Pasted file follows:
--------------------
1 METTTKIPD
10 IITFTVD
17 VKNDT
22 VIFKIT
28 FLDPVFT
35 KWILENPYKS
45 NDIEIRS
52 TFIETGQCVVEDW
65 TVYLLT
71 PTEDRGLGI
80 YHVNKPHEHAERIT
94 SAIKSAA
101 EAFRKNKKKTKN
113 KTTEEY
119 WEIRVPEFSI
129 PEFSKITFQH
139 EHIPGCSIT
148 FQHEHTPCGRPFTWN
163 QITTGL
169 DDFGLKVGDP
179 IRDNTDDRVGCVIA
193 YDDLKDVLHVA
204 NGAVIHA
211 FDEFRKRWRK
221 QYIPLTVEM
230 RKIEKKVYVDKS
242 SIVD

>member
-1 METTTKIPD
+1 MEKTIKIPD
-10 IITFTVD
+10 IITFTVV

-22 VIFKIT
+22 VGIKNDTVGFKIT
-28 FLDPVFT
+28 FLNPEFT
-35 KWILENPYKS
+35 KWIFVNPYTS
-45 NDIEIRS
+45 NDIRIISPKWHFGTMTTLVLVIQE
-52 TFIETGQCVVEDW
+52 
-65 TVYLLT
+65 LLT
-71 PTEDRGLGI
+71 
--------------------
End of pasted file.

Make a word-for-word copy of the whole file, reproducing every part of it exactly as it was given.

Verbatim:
1 METTTKIPD
10 IITFTVD
17 VKNDT
22 VIFKIT
28 FLDPVFT
35 KWILENPYKS
45 NDIEIRS
52 TFIETGQCVVEDW
65 TVYLLT
71 PTEDRGLGI
80 YHVNKPHEHAERIT
94 SAIKSAA
101 EAFRKNKKKTKN
113 KTTEEY
119 WEIRVPEFSI
129 PEFSKITFQH
139 EHIPGCSIT
148 FQHEHTPCGRPFTWN
163 QITTGL
169 DDFGLKVGDP
179 IRDNTDDRVGCVIA
193 YDDLKDVLHVA
204 NGAVIHA
211 FDEFRKRWRK
221 QYIPLTVEM
230 RKIEKKVYVDKS
242 SIVD

>member
-1 METTTKIPD
+1 MEKTIKIPD
-10 IITFTVD
+10 IITFTVV

-22 VIFKIT
+22 VGIKNDTVGFKIT
-28 FLDPVFT
+28 FLNPEFT
-35 KWILENPYKS
+35 KWIFVNPYTS
-45 NDIEIRS
+45 NDIRIISPKWHFGTMTTLVLVIQE
-52 TFIETGQCVVEDW
+52 
-65 TVYLLT
+65 LLT
-71 PTEDRGLGI
+71 